(30 SE 417
, 41 LRA 772, 69 ASR 128)." City of Nashville v. Snow, 204 Ga. 371
, 378 (49 SE2d 808
). The petition in this case shows only that (a) plaintiff is a dancer; (b) she wishes to dance topless; (c) that other places of entertainment in Atlanta permit the exposure of female breasts under sheer transparent nylon net; movie houses regularly show pictures with completely nude females therein; and (d) local police have informed her they will consider topless dancing to be indecent, immoral or lewd so as to expose her to criminal penalties resulting from violation of a local ordinance. The night club owners are not parties to this action, for which reason no adjudication of their possible loss of license under the circumstances would be proper at this time. Plaintiff does state in an affidavit appearing in the record that she has had to obtain a police permit to work, and the trial judge cited the probable loss of this permit as a reason for accepting jurisdiction; however, the same affidavit shows not only that topless dancing is not a part of the plaintiff's employment contract but that the employer has in fact prohibited her from doing so while the ordinance is in effect. Thus, her right to dance is not impaired but only the manner of dancing. No property right of the plaintiff is therefore at stake, at least no property right of the sort involved in Jenkins v. Manry, 216 Ga. 538 (118 SE2d 91)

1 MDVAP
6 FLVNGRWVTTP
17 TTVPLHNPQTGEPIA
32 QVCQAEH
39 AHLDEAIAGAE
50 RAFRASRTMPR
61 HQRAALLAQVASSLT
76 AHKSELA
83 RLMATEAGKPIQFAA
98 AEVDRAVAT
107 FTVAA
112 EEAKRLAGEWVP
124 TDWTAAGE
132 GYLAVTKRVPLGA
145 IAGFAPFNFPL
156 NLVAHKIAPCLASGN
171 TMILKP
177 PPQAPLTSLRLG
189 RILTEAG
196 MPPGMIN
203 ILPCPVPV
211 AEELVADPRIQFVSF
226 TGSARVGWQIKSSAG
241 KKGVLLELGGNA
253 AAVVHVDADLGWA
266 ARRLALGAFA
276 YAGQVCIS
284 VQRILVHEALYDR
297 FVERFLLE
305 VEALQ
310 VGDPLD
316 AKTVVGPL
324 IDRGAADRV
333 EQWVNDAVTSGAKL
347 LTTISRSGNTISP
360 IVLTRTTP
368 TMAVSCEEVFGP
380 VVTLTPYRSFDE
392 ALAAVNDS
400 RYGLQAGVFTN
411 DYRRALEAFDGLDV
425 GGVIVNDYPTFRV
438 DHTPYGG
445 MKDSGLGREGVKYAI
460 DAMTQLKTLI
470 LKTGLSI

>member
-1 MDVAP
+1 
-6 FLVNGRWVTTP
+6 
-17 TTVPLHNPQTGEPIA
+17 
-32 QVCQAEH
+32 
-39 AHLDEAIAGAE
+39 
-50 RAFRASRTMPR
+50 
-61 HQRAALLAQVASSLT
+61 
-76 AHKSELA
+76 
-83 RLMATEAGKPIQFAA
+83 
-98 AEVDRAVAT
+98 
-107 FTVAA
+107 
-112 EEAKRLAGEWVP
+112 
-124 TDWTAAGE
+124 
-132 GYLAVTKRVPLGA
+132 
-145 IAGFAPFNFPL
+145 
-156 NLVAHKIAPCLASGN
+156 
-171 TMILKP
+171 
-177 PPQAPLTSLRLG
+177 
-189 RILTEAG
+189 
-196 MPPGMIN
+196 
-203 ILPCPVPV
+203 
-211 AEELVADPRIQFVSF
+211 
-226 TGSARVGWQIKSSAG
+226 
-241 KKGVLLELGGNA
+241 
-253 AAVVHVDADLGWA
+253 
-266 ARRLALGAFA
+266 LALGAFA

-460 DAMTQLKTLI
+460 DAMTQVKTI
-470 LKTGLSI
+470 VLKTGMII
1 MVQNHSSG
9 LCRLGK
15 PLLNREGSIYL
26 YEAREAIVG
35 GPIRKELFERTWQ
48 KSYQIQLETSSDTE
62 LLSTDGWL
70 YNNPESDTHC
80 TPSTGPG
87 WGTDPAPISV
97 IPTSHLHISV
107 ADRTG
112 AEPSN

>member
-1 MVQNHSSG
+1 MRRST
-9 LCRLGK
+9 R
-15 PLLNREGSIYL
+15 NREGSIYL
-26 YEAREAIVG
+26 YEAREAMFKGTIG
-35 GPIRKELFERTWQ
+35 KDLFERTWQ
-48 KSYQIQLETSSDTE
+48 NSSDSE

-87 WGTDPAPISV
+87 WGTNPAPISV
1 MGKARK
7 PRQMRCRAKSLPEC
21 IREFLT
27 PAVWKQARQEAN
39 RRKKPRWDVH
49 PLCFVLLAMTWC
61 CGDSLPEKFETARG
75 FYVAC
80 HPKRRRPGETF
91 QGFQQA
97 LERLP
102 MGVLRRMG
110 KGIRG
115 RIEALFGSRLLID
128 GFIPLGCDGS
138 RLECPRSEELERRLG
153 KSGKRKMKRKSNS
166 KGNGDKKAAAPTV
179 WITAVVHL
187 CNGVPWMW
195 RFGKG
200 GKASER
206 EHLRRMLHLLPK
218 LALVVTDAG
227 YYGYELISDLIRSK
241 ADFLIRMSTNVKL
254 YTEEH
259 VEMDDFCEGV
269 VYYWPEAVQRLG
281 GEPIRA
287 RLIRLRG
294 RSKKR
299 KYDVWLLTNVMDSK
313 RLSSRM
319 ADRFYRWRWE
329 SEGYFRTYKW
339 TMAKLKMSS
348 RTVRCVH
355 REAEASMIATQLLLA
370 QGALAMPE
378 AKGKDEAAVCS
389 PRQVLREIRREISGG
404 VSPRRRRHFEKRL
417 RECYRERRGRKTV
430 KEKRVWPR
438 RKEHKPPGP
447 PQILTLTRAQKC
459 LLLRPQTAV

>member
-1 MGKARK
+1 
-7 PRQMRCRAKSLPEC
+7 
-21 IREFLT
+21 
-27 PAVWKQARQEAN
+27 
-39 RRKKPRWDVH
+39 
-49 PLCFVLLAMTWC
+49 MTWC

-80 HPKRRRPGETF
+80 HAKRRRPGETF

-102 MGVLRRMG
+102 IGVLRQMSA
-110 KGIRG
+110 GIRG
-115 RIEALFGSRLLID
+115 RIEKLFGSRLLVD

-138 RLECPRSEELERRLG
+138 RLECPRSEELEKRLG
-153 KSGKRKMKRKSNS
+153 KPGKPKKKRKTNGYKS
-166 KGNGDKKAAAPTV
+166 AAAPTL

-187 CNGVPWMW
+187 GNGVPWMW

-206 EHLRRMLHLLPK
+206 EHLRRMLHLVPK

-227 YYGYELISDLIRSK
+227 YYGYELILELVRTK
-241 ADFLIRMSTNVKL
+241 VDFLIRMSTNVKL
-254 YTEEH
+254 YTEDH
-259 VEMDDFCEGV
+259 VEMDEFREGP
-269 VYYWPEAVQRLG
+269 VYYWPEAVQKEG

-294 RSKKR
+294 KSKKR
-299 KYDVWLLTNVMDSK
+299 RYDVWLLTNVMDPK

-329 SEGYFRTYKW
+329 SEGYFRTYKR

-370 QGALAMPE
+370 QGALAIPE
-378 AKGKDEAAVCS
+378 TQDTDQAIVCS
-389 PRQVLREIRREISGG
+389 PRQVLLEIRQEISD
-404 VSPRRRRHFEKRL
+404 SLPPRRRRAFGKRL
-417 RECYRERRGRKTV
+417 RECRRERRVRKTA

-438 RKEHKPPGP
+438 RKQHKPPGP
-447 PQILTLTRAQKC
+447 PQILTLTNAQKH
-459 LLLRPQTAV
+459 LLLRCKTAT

where the plaintiff alleged that he had been unconstitutionally deprived of a license, that he had a contract for work for which such license was essential, and that he was thereby being barred from his sole means of livelihood. While there is substantial authority to the contrary (see cases cited in 10 ALR3d 727, Anno., "Validity, Construction, and Application of Criminal Statutes or Ordinances as Proper Subject for Declaratory Judgment") in Georgia an actual justiciable controversy must be shown since mere advisory relief will not be granted. Cook v. Sikes, 210 Ga. 722 (82 SE2d 641)
; Village of North Atlanta v. Cook, 219 Ga. 316 (133 SE2d 585)
; Garrett v. Columbus Realty Co., 113 Ga. App. 835 (149 SE2d 757)
; Henderson v. Alverson, 217 Ga. 541 (123 SE2d 721)